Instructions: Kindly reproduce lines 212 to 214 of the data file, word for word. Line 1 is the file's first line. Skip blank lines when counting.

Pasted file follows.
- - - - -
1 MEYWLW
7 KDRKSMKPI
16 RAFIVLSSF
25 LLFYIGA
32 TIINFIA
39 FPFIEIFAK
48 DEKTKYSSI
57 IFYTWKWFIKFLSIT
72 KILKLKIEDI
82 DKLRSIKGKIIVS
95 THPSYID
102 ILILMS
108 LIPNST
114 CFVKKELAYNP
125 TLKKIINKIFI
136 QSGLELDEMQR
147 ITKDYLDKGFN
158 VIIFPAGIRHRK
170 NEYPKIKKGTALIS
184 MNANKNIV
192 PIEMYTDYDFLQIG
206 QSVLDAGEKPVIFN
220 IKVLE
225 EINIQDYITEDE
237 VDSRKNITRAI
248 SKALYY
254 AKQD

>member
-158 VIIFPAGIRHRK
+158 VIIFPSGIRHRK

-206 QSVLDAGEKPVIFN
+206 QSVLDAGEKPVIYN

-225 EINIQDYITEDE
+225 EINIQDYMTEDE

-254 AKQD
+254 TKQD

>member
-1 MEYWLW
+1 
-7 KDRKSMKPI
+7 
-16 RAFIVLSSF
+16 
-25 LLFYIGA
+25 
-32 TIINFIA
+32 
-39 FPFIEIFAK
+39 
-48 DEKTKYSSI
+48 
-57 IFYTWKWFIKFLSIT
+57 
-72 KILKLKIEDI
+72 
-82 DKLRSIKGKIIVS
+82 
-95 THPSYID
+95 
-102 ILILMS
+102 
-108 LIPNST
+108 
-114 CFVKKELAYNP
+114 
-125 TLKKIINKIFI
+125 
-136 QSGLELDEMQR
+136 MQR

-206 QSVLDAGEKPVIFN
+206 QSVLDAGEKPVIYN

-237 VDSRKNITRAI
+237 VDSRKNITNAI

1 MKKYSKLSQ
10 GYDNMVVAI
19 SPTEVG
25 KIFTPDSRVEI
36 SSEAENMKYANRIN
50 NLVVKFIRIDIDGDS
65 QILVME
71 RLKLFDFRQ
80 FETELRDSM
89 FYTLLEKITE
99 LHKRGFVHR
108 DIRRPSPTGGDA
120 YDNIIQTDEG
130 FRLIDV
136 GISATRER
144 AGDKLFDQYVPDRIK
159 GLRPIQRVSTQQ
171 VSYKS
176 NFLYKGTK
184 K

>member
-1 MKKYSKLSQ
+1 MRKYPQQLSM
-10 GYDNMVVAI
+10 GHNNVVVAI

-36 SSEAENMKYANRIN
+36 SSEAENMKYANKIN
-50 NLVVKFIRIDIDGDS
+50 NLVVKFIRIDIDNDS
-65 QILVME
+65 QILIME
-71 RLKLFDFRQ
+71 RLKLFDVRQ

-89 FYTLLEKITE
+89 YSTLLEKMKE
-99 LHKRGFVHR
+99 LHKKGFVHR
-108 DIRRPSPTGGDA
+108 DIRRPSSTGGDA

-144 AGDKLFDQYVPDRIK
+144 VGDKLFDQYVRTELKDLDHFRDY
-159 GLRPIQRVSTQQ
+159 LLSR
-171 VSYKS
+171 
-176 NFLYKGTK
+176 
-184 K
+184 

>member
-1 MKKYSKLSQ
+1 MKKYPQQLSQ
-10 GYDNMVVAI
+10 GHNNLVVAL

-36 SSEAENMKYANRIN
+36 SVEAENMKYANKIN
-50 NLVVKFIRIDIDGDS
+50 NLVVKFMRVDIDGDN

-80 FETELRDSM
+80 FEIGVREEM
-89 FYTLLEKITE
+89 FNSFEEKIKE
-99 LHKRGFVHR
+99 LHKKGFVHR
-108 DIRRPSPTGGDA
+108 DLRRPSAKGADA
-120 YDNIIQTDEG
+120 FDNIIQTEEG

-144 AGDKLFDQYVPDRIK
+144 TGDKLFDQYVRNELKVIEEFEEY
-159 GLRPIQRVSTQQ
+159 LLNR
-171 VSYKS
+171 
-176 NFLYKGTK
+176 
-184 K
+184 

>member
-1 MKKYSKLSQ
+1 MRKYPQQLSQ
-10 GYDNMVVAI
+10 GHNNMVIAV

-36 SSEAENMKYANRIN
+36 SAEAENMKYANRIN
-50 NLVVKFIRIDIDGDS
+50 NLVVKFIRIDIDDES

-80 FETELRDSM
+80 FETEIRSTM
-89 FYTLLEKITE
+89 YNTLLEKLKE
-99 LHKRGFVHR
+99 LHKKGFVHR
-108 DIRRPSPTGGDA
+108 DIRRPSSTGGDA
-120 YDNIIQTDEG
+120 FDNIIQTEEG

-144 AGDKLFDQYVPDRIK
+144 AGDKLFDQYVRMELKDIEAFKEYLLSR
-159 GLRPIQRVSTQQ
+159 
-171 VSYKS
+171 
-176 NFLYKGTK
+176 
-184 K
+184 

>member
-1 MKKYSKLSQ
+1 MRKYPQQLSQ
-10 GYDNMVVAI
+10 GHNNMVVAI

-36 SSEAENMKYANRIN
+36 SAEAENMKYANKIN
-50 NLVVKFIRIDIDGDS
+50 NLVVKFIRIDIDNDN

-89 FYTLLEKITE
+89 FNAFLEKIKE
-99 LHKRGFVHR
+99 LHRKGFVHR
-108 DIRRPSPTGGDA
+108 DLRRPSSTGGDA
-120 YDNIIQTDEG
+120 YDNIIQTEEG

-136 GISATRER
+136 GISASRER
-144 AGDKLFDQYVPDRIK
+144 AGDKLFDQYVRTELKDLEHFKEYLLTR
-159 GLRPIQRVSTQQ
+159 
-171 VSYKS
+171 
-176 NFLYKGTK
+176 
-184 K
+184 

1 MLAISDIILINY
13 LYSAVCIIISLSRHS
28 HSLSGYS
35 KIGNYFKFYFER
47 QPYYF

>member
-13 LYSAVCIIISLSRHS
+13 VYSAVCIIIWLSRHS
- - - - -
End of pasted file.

28 HSLSGYS
35 KIGNYFKFYFER
47 QPYYF